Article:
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Hematology. American Society of Hematology. Education Program

Key clinical observations after 5-azacytidine and decitabine treatment of myelodysplastic syndromes suggest practical solutions for better outcomes.


PMID 24319226

Abstract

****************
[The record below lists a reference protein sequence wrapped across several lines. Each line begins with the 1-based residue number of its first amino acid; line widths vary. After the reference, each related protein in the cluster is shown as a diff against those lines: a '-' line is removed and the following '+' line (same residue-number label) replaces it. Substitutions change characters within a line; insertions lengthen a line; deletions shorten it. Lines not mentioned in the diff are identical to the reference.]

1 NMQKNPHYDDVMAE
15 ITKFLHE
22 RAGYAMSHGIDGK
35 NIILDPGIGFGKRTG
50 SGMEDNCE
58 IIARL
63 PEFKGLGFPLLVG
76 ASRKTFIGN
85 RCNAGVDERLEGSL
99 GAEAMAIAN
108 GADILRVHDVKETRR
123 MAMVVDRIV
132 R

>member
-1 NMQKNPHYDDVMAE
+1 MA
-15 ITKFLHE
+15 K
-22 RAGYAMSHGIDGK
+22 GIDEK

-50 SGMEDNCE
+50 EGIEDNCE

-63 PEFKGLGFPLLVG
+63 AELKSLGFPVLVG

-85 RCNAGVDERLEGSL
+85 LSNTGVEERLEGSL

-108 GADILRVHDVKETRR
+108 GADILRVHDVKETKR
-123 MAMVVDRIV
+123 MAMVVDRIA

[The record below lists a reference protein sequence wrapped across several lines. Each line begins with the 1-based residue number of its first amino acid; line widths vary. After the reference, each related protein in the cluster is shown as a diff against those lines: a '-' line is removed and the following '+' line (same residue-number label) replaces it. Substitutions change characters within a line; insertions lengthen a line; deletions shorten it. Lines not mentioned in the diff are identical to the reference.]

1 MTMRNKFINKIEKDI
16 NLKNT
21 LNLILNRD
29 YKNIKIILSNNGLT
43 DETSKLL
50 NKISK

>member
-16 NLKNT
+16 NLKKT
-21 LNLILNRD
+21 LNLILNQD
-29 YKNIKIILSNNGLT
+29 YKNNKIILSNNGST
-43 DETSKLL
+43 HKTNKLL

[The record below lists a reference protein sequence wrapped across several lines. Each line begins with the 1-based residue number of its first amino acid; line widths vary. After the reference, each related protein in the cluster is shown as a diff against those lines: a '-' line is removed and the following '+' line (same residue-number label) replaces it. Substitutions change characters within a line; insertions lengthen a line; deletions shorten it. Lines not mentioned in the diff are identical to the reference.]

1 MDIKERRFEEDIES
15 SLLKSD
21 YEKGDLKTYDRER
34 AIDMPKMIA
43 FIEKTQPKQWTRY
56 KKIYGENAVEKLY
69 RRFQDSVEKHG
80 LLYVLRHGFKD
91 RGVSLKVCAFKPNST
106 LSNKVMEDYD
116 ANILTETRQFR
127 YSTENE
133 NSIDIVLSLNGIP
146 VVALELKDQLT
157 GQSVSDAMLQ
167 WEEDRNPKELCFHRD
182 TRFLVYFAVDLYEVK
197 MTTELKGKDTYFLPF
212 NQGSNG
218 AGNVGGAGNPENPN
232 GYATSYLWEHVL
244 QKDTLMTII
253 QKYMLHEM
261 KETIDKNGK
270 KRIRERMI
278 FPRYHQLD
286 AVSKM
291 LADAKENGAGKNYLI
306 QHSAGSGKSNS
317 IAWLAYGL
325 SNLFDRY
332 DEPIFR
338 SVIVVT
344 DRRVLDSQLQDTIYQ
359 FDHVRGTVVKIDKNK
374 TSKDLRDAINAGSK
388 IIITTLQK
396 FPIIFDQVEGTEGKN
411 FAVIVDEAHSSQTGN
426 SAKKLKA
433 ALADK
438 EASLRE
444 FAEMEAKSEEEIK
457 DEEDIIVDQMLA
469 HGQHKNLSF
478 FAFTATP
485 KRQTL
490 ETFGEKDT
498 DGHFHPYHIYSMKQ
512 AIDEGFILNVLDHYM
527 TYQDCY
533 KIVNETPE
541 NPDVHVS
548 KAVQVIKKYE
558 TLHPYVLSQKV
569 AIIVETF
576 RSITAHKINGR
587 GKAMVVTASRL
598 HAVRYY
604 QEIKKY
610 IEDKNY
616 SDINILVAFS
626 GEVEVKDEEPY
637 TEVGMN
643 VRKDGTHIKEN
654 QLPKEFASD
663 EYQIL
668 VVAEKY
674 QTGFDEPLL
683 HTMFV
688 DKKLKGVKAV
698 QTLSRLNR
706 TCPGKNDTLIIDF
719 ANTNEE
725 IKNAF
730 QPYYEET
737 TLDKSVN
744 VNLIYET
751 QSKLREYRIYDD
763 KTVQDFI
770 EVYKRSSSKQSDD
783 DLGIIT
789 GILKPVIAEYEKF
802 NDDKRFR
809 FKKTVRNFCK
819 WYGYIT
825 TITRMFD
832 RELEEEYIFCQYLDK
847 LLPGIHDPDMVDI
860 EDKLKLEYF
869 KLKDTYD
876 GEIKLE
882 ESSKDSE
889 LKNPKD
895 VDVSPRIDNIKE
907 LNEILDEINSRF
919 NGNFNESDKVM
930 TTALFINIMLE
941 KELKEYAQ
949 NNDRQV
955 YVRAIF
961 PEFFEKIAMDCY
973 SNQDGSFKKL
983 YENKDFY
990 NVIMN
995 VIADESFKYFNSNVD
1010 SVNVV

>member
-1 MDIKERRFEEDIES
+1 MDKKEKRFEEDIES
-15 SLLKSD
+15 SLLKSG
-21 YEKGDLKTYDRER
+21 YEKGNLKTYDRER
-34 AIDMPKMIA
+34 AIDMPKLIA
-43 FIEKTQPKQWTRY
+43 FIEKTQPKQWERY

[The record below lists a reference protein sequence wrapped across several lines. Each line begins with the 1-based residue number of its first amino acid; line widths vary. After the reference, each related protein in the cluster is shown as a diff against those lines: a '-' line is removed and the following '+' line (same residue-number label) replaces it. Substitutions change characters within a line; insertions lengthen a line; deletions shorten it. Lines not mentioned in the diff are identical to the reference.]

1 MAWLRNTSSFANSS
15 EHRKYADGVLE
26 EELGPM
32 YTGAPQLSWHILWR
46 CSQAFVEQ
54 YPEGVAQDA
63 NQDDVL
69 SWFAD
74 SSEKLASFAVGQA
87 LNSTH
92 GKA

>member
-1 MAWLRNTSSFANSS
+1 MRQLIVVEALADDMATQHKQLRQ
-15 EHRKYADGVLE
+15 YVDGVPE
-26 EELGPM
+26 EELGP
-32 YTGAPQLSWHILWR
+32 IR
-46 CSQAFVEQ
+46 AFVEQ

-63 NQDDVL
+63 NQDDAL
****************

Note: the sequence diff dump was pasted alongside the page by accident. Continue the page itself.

Clinical experience with 5-azacytidine and decitabine treatment of myelodysplastic syndromes (MDS), complemented by biological and pharmacological studies, has revealed compelling mechanism of action differences compared with traditional myeloid cancer treatment mainstays such as cytarabine. For example, 5-azacytidine and decitabine produce remissions and better overall survival in MDS with high-risk chromosome abnormalities at a surprisingly high rate, consistent with experimental observations that noncytotoxic DNA methyltransferase depletion by 5-azacytidine/decitabine can trigger cell cycle exit independently of p53, thus circumventing a basis for resistance to apoptosis-based DNA-damaging therapy. That responses cut across the chaotic genomic landscape of MDS highlights common threads in disease, such as high expression in myeloblasts of differentiation-driving transcription factors yet paradoxical epigenetic suppression of proliferation-terminating late-differentiation genes. Less toxic regimens (lower dosages but more frequent administration) of 5-azacytidine/decitabine have been more successful, underscoring the importance of preserving functionally normal stem cells, which are rendered more precious by attrition from age, previous cytotoxic treatments, and the disease process and are needed to relieve cytopenias, the cause of morbidity and mortality. Also emphasized is that there can be no therapeutic benefit, regardless of mutation or cytogenetic subtype, if DNA methyltransferase is not depleted by sufficient overlap between intracellular drug half-lives and S-phase entries of malignant cells. Improved understanding of mechanism-of-action differences demands new approaches, from historic (but not scientific) more-is-better and one-size-fits-all empiricism to pharmacodynamic-based designs and combinations directed not solely at suppressing malignant clones, but at improving therapeutic indices.